When you get arrested for DUI in Arizona, you are actually facing two separate actions: the first is a civil action against your driver’s license, handled by the Arizona Department of Transportation. The second is a criminal charge for driving under the influence, which will be decided in a court by a judge or jury.

Civil Action Against Your Driver’s License

You will have just 15 days to request a hearing with the Arizona Department of Transportation to contest the suspension of your driving privilege. If you fail to schedule this hearing within the 15 day limit, you could face an automatic license suspension that lasts for a minimum of 30 days. If a hearing is scheduled, an administrative law judge will decided whether or not you are able to maintain your driving privileges subsequent to your DUI arrest. The civil action/ license suspension is triggered by an arrest for DUI not a conviction for DUI.

It is CRITICAL that the hearing be handled correctly. If the hearing is mishandled, in addition to having your license suspended, you may end up with an extra very expensive penalty. That is, you may be required to purchase an SR-22 insurance policy (high risk insurance policy) for three years.

The Criminal Charge

The criminal side of the DUI charge proceeds through the judicial system just like any other criminal charge. First, you will have an arraignment. At the arraignment, the judge will inform you of what you are being charged with and you will enter a plea. Depending on the circumstances, you may or may not need to appear at the arraignment.

After the arraignment, your case will be set for a Pretrial Conference. At the Pretrial Conference, plea offers are made and evidence is disclosed. If a plea bargain is accepted at a pretrial conference you will go before the judge for sentencing.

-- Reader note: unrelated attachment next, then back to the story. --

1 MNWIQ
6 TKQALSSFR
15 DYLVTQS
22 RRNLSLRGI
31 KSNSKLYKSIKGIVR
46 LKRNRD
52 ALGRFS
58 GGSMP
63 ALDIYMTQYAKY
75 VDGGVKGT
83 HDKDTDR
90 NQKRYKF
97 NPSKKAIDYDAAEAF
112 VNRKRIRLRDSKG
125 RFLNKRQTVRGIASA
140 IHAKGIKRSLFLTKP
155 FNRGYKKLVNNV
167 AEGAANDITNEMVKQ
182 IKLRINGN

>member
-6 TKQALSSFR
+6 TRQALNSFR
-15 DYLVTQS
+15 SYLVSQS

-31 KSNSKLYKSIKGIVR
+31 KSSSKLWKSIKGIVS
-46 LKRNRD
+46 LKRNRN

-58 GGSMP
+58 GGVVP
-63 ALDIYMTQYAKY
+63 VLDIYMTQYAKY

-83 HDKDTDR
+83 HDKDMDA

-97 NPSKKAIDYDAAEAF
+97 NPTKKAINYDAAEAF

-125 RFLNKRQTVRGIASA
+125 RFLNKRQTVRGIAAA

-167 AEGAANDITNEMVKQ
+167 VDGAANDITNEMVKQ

Before your case is set for trial, pretrial motions may be filed. A pretrial motion can challenge the admissibility of certain pieces of evidence, such as the results of a blood or breath BAC test or constitutionality of the traffic stop. In some cases, a successful pretrial motion can result in the prosecution offering a better plea deal or the charges being dismissed altogether.

If your case is not resolved at the pretrial stage, it will most likely scheduled for a jury trial. The jury trial process generally lasts between two to three days. Evidence is presented and witnesses testify including our forensic toxicologist. After all the evidence is presented, the case is given to the jury to render a decision. The jury verdict must be unanimous.

Help for Your DUI

If you have been charged with DUI, call the Law Offices of Robert A. Butler to schedule a free, no obligation consultation. We defend hundreds of clients against DUI charges every year, and we are ready to help you obtain the best possible outcome in your DUI case.

Call the Law Offices of Robert A. Butler at (602) 266-8282 to schedule a free, no obligation case consultation.